As a result of the EEOC proceedings, a conciliation agreement was drafted which specified that Poulsen would be reinstated in her position when she was able to return to work, with all information concerning the incident removed from her personnel file. Sick leave, personal leave, lost salary, and unreimbursed medical expenses would all be restored. Finally, the City agreed to reassign Poulsen to a different squad so that she and Sedlacek would never have to work together. Item 69, Graves Aff. PP 60-63.

 This agreement was never signed by either Poulsen or the City. The City claims, and Poulsen does not dispute, that the provisions of the unsigned agreement were all implemented by February 1990. There is a dispute over the extent and nature of Poulsen's participation in drafting the agreement. Item 69, Graves Aff. P 62.

 Poulsen returned to work in January 1990. Between January and December, Poulsen repeatedly complained to Graves about harassing and retaliatory actions against her by Sedlacek and others. Item 77, Ex. B, at 712 to end. The City and Chief Graves claim that each reported incident was investigated, but none warranted punitive action against any of the individuals. Poulsen commenced a second medical leave for depression in September 1990, which continues to date. She claims that the continuing hostile work environment she was forced to endure upon her return to work in January contributed to her relapse.

 Poulsen initiated suit against the City of North Tonawanda, Chief of Police Lloyd Graves, and Lieutenant John Sedlacek *fn1" for sex discrimination through quid pro quo sexual harassment and the creation of a hostile work environment. Defendants move for summary judgment on all causes of action.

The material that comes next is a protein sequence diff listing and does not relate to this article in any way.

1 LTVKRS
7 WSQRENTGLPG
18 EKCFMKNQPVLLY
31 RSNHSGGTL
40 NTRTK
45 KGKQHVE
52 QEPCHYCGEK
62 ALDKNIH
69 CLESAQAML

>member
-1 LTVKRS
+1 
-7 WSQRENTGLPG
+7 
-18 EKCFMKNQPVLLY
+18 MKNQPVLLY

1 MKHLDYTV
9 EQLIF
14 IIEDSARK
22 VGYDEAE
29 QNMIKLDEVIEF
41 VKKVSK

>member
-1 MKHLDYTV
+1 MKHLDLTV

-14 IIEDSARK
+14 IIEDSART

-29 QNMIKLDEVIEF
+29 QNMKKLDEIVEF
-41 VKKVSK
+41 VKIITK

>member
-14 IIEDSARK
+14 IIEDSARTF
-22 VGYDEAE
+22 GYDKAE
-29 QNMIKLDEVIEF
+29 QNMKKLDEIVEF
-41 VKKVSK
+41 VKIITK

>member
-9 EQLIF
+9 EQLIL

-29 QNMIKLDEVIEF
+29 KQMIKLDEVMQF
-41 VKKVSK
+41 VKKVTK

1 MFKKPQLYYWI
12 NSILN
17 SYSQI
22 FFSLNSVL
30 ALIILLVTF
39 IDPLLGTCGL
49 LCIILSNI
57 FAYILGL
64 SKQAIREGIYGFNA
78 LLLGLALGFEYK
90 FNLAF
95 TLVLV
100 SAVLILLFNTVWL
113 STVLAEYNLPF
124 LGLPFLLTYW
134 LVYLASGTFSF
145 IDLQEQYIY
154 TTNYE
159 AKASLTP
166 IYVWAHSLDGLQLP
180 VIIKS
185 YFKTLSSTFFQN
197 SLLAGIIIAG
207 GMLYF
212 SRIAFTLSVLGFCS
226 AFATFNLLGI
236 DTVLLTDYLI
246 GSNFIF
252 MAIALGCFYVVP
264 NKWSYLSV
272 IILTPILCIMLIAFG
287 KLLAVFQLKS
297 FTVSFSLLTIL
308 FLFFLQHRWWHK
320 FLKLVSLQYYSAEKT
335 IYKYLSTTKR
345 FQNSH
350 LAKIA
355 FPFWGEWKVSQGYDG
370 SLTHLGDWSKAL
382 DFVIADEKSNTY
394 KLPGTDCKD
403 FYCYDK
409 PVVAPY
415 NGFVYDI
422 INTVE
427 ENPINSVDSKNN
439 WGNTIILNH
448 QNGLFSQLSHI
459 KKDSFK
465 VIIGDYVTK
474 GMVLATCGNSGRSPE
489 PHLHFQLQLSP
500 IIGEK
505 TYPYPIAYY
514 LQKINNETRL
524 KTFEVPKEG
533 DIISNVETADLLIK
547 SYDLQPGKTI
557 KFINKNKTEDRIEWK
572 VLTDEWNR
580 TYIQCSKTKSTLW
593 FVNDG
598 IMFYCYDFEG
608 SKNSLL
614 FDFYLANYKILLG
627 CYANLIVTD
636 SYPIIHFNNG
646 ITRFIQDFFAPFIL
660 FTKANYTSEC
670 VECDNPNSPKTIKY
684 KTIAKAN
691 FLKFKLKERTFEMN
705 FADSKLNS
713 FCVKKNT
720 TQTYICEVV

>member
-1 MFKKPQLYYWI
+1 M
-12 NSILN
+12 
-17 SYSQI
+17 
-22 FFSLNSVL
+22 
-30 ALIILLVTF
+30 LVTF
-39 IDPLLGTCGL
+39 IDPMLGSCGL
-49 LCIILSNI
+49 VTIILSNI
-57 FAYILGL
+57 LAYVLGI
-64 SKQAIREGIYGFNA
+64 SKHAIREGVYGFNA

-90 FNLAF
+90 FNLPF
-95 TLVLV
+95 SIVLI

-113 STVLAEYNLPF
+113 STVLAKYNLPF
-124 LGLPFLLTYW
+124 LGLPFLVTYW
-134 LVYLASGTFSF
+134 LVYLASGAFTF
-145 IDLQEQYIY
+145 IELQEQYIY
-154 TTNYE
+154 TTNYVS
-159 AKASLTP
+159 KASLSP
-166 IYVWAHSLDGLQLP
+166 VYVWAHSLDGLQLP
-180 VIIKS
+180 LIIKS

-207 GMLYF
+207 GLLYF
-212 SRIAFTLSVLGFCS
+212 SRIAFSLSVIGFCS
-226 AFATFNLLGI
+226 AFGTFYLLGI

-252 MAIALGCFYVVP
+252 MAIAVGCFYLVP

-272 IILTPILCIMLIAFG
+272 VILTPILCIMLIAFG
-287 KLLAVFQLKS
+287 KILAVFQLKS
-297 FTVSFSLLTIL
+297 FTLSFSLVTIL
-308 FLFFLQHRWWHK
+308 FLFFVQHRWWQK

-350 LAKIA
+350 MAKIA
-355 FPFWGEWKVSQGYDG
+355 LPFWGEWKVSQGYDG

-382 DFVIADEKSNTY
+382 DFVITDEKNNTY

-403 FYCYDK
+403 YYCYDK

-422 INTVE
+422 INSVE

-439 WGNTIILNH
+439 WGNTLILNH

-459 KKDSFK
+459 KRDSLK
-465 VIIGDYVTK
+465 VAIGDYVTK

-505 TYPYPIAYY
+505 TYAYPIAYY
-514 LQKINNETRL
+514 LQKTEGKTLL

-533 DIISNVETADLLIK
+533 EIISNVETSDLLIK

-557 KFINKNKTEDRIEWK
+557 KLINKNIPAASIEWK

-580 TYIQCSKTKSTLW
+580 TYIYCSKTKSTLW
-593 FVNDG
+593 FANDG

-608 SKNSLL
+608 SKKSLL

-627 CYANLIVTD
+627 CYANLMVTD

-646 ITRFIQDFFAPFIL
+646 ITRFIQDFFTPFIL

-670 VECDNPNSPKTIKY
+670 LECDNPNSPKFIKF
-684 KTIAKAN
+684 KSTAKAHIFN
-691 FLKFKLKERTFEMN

DISCUSSION

 Summary judgment may be given only if the pleadings, depositions, and affidavits "show that there is no issue as to any material fact and that the moving party is entitled to judgment as a matter of law." Fed. R. Civ. P. 56(c). A genuine issue of fact exists "if the evidence is such that a reasonable jury could return a verdict for the nonmoving party." Anderson v. Liberty Lobby, Inc., 477 U.S. 242, 248, 91 L. Ed. 2d 202, 106 S. Ct. 2505 (1986). All ambiguities are resolved in favor of the non-moving party. Rosen v. Thornburgh, 928 F.2d 528, 533 (2d Cir. 1991).

 I. Title VII Claims

 A. Offer of Full Relief

 The City and Graves first argue that Poulsen is precluded from the instant Title VII suit because she was offered full relief in the proposed EEOC conciliation agreement. The agreement offered Poulsen: 1) reinstatement in her position when she was able to return to work; 2) removal of all information concerning the incident from her personnel file; 3) restoration of sick leave, personal leave, lost salary, and unreimbursed medical expenses; and 4) reassignment to keep her separated from Lieutenant Sedlacek. The defendants claim that Poulsen and her attorney were kept informed about the proposed agreement and agreed with its provisions. Although neither party ever signed the agreement, Poulsen received all the benefits within one month of her return to work. Item 67 at 5-6; Item 83 at 3. Defendants contend that the implementation of the proposed conciliation agreement mandates dismissal of all claims against both the City and its agent, Lloyd Graves. Item 67 at 8.